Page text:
This is a sample assignment about the short story "The Landlady", and was created by a 9th grader
Author’s Craft: The Landlady Passage and Questions
Read, highlight, and annotate the following passage. Then answer the questions below. While annotating, it is preferred you use the following key: Characterization (yellow), Theme (blue), Tone (purple), and Mood (green).
He pressed the bell. Far away in a back room he heard it ringing, and then at once-it must have been at once because he hadn’t even had time to take his finger from the bell-button-the door swung open and a woman was standing there.
Normally you ring the bell and you have at least a half-minute’s wait before the door opens. But this dame was like a jack-in-the-box. He pressed the bell-and out she popped! It made him jump.
She was about forty-five or fifty years old, and the moment she saw him, she gave him a warm welcoming smile.
“Please come in,” she said pleasantly. She stepped aside, holding the door wide open, and Billy found himself automatically starting forward into the house. The compulsion or, more accurately, the desire to follower after her into that house was extraordinarily strong.
“I saw the notice in the window,” he said, holding himself back.
“Yes, I know.”
“I was wondering about a room.”
“It’s all ready for you, my dear,” she said. She had a round pink face and very gently blue eyes.
“I was on my way to The Bell and Dragon,” Billy told her. “But the notice in your window just happened to catch my eye.”
“My dear boy,” she said, “why don’t you come in out of the cold?”
“How much do you charge?”
“Five and sixpence a night, including breakfast.”
It was fantastically cheap. It was less than half of what he had been willing to pay.
“If that’s too much,” she added, “then perhaps I can reduce it just a tiny bit. Do you desire an egg for breakfast? Eggs are expensive at the moment. It would be sixpence less without the egg.”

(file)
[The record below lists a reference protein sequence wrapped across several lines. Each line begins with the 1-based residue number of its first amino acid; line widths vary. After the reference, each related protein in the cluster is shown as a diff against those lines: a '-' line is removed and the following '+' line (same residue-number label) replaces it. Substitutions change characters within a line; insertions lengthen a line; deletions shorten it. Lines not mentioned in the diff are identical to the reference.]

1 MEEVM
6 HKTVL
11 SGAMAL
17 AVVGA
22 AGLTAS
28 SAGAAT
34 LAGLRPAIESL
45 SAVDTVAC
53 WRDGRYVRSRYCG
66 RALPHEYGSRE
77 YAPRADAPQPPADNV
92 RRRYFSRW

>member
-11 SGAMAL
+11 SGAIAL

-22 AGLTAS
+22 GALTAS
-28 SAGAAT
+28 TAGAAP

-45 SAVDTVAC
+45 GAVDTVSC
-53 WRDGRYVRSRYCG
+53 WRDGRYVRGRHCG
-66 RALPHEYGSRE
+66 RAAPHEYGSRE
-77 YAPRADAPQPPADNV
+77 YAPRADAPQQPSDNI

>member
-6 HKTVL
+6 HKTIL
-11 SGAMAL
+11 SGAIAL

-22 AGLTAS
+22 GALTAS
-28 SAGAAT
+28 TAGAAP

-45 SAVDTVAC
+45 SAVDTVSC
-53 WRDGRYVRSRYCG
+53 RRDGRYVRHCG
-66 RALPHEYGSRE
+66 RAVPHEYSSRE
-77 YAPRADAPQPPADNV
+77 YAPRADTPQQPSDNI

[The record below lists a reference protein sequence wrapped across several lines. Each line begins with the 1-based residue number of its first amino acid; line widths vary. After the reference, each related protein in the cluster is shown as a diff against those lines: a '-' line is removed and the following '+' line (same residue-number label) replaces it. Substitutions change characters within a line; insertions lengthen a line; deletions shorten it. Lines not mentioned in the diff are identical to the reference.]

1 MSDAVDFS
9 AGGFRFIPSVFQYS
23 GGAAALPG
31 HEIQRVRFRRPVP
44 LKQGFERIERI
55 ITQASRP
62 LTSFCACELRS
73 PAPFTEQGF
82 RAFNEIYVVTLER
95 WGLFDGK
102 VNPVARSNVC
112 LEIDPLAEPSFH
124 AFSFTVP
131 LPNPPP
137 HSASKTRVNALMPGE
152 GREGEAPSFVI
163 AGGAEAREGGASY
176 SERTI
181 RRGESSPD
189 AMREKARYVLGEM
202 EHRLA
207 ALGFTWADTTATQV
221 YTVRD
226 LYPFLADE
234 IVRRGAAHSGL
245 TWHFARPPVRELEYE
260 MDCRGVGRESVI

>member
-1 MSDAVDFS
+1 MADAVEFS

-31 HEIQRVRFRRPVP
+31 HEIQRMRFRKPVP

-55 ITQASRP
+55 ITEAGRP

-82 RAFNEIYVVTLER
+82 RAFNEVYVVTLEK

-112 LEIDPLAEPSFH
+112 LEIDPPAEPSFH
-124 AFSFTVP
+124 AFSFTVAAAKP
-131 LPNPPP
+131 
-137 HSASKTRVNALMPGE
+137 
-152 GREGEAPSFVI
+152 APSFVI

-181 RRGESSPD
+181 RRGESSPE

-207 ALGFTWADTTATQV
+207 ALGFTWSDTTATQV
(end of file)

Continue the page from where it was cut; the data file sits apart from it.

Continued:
“Five and sixpence is fine,” he answered. “I should like very much to stay here.”
“I knew you would. Do come in.”
She was terribly nice. She looked exactly like the mother of one’s best school-friend welcoming one into the house to stay for the Christmas holidays. Billy took off his hat, and stepped over the threshold.
1. How does the author bring the characters to life? Be specific.
2. How does the author use foreshadowing in this passage? Give a general idea of what the author may be foreshadowing.
3. Provide one use of figurative language in this passage.
4. What is the overall tone of the passage? Think about what the author would want the reader to learn or think about the passage.
Billy Weaver had travelled down from London on the slow afternoon train, with a change at Swindon on the way, and by the time he got to Bath it was about nine o’clock in the evening and the moon was coming up out of a clear starry sky over the houses opposite the station entrance. But the air was deadly cold and the wind was like a flat blade of ice on his cheeks.
“Excuse me,” he said, “but is there a fairly cheap hotel not too far away form here?”
“Try The Bell and Dragon,” the porter answered, pointing down the road. “They might take you in. it’s about a quarter of a mile along on the other side.”
5. What is the mood of this passage?
6. After reading both passages, what theme(s) are recognizable?